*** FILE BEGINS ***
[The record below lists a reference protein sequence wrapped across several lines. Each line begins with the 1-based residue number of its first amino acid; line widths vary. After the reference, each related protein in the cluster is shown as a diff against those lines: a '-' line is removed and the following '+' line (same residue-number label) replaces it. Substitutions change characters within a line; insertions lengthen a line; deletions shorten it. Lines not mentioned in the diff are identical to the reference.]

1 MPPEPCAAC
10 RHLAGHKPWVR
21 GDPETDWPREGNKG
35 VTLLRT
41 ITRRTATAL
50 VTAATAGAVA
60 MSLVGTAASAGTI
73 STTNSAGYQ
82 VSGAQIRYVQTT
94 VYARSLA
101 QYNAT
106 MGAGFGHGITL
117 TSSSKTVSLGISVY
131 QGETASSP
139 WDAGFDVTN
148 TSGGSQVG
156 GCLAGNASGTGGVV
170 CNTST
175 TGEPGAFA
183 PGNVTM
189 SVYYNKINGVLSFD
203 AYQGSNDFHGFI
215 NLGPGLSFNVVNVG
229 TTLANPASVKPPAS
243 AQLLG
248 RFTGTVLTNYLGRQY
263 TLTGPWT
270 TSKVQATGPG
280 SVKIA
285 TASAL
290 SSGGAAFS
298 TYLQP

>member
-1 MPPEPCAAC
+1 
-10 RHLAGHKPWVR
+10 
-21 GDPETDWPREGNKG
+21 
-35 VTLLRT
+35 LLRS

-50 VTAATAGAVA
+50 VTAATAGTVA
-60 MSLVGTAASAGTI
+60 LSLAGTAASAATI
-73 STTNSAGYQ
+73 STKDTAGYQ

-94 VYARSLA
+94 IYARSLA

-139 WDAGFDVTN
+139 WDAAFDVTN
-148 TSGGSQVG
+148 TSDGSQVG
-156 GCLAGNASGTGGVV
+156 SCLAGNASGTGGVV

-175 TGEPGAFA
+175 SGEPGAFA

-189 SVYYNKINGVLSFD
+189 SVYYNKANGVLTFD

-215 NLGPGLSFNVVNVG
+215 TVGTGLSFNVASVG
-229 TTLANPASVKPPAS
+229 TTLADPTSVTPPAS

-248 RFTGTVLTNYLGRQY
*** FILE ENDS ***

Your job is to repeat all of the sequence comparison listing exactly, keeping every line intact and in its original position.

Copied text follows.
[The record below lists a reference protein sequence wrapped across several lines. Each line begins with the 1-based residue number of its first amino acid; line widths vary. After the reference, each related protein in the cluster is shown as a diff against those lines: a '-' line is removed and the following '+' line (same residue-number label) replaces it. Substitutions change characters within a line; insertions lengthen a line; deletions shorten it. Lines not mentioned in the diff are identical to the reference.]

1 MPPEPCAAC
10 RHLAGHKPWVR
21 GDPETDWPREGNKG
35 VTLLRT
41 ITRRTATAL
50 VTAATAGAVA
60 MSLVGTAASAGTI
73 STTNSAGYQ
82 VSGAQIRYVQTT
94 VYARSLA
101 QYNAT
106 MGAGFGHGITL
117 TSSSKTVSLGISVY
131 QGETASSP
139 WDAGFDVTN
148 TSGGSQVG
156 GCLAGNASGTGGVV
170 CNTST
175 TGEPGAFA
183 PGNVTM
189 SVYYNKINGVLSFD
203 AYQGSNDFHGFI
215 NLGPGLSFNVVNVG
229 TTLANPASVKPPAS
243 AQLLG
248 RFTGTVLTNYLGRQY
263 TLTGPWT
270 TSKVQATGPG
280 SVKIA
285 TASAL
290 SSGGAAFS
298 TYLQP

>member
-1 MPPEPCAAC
+1 
-10 RHLAGHKPWVR
+10 
-21 GDPETDWPREGNKG
+21 
-35 VTLLRT
+35 LLRS

-50 VTAATAGAVA
+50 VTAATAGTVA
-60 MSLVGTAASAGTI
+60 LSLAGTAASAATI
-73 STTNSAGYQ
+73 STKDTAGYQ

-94 VYARSLA
+94 IYARSLA

-139 WDAGFDVTN
+139 WDAAFDVTN
-148 TSGGSQVG
+148 TSDGSQVG
-156 GCLAGNASGTGGVV
+156 SCLAGNASGTGGVV

-175 TGEPGAFA
+175 SGEPGAFA

-189 SVYYNKINGVLSFD
+189 SVYYNKANGVLTFD

-215 NLGPGLSFNVVNVG
+215 TVGTGLSFNVASVG
-229 TTLANPASVKPPAS
+229 TTLADPTSVTPPAS

-248 RFTGTVLTNYLGRQY